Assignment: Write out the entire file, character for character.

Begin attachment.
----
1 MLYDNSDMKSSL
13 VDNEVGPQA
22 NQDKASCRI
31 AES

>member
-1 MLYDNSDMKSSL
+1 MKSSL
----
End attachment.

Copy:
1 MLYDNSDMKSSL
13 VDNEVGPQA
22 NQDKASCRI
31 AES

>member
-1 MLYDNSDMKSSL
+1 MKSSL